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Reza Ghassemi. Harmonie nocturne.

Jean-Charles Flores with Robert Sctrick, tr. Paris. Phebus. 2001. 203 pages. 19.50 [euro]. ISBN 2-85940-756-1

FIRST PUBLISHED in Persian in Los Angeles in 1996 under the title Hamnava'i-e shaban a-ye orkestar-e chub-ha (Nocturnal Harmony for Wood Orchestra), Harmonie nocturne is the first novel of Reza Ghassemi's career, which already includes several plays. The main character of Harmonie nocturne is an anonymous Persian man who lives in Paris but on Tehran time, meaning that he works all night and sleeps most of the day. This sense of there being two parallel times, opposite sides of the day during which people lead their lives normally and simultaneously, pervades the book as a structuring image. The narrator himself, a timid, withdrawn individual, lives much within himself and within the small world of his apartment house. He lives partly in 1943, when he was younger and had a family, and partly in a time close to the present when most of the action takes place. In addition to the narrator and his neighbors in an old apartment house, there are invisible presences, partly visible ones, characters such as a dog who goes by different names, and the narrator's shadow. These characters derive from books or movies and affect him powerfully. He suffers from a psychological condition he calls "lapses in continuity," periods when he is in yet a third time-frame, interacting with characters seen only by him. Consistent with this, for example, is the fact that his mirror shows only inanimate objects but not his own reflection, so he must shave entirely by touch. To understand people who are a puzzle to him he paints portraits of them. While the narrator lives in two time sequences, the landlady, forgetful in her old age, lives only in the present moment.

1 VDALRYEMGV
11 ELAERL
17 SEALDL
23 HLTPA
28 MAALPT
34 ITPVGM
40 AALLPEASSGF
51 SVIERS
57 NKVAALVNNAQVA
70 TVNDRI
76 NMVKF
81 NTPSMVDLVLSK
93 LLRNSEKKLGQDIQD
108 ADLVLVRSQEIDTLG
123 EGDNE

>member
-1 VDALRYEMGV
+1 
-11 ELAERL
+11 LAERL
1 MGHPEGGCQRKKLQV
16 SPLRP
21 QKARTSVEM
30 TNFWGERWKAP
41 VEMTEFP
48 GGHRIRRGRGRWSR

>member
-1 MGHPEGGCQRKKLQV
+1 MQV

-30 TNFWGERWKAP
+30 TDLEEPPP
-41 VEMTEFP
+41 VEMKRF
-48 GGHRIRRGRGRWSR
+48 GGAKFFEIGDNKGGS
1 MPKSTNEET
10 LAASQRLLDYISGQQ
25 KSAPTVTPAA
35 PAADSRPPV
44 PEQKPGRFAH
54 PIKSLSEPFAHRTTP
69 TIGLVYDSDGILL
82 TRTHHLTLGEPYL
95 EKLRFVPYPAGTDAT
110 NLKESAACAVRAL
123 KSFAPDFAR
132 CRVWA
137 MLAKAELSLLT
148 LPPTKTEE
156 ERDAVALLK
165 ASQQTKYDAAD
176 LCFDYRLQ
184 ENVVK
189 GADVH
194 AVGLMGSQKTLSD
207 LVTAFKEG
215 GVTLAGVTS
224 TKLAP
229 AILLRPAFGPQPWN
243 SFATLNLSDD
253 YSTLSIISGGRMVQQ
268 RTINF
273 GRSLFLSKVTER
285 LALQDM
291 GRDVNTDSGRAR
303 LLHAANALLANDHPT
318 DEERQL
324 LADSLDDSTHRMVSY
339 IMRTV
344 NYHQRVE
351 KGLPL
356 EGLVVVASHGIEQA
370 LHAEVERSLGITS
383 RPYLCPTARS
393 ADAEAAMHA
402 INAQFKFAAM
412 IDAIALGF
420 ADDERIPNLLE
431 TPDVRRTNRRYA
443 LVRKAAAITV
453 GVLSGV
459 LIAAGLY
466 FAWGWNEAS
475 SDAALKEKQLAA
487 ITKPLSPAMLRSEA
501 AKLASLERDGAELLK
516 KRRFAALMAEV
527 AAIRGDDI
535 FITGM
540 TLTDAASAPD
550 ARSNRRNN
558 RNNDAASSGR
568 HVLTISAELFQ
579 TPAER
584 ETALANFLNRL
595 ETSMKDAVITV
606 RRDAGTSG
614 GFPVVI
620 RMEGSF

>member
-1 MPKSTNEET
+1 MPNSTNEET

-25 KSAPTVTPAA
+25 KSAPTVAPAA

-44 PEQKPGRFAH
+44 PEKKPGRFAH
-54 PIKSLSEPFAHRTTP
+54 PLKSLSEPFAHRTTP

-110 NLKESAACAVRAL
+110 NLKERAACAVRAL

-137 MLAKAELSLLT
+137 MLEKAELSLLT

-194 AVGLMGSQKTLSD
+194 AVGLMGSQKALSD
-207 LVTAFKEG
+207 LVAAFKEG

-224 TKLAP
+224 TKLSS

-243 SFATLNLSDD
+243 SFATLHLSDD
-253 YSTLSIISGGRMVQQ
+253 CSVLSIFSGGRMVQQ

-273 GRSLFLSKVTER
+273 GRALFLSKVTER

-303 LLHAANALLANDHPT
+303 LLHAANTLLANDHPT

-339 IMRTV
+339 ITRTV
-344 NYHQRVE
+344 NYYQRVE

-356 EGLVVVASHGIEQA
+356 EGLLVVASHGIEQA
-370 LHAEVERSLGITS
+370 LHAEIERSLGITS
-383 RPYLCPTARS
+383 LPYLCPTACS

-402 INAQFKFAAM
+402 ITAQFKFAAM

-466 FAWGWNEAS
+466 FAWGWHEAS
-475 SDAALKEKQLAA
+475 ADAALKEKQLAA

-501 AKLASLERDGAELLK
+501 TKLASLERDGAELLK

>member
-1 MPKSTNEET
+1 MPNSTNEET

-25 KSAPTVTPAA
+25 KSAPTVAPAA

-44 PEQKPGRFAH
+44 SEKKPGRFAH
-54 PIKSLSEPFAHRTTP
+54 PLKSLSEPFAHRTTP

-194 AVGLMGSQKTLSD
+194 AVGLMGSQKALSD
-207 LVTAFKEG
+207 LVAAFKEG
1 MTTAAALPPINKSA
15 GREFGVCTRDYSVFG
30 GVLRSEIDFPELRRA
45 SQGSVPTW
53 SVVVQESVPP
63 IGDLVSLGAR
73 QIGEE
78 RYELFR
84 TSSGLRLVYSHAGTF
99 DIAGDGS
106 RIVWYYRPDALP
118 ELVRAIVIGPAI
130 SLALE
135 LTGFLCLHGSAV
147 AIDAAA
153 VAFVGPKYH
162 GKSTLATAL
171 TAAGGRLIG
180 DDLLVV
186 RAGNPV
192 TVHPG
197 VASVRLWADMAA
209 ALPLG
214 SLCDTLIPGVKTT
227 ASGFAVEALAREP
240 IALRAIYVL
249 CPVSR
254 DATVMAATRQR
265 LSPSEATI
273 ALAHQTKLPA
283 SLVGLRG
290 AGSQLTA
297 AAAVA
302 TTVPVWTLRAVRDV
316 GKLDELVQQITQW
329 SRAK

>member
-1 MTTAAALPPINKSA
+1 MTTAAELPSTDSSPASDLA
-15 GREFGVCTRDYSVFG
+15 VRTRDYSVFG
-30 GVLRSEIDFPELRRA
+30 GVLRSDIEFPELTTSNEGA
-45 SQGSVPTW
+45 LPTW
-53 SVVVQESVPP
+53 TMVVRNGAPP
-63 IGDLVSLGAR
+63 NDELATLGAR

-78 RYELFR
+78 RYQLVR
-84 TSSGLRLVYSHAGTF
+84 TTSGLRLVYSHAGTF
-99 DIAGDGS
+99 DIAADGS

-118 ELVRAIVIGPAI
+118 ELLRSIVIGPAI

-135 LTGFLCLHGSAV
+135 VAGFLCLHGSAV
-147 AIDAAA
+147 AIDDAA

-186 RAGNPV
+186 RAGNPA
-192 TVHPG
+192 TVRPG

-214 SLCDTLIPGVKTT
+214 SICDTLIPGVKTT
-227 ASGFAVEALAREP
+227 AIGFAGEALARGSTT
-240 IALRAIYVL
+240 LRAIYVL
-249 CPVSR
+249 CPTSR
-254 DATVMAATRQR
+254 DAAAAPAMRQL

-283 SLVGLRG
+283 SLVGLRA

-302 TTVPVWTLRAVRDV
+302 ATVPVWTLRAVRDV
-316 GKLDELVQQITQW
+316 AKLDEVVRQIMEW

The narrative is fragmented, broken up not only by changing time-frames but also by the author's technique of writing in short sections of only a few pages and then jumping abruptly to another time, locale, or situation, a technique that reflects the fragmented state of mind of the narrator. We are told almost nothing about the world outside the apartments and a local cafe, so it is difficult to judge just when any particular action is taking place. At the end of the novel the narrator seems to have turned into the landlady's dog.

The cinemalike interplay of realistic narration, dream fantasy, and surrealism is artfully handled. A central act of violence helps focus the various strands of narrative, and a remarkable resolution at the end helps keep Harmonie nocturne within the realm of experimental fiction. As a playwright, the author's sense of the theater may have contributed to the form of this novel. The translation is accurate and colloquial and represents well what the Persian text says. When the two versions are read side by side, however, the story somehow seems to be more comfortable in its Persian dress than in French.
William L. Hanaway
University of Pennsylvania
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Author:Hanaway, William L.
Publication:World Literature Today
Article Type:Book Review
Date:Jun 22, 2002
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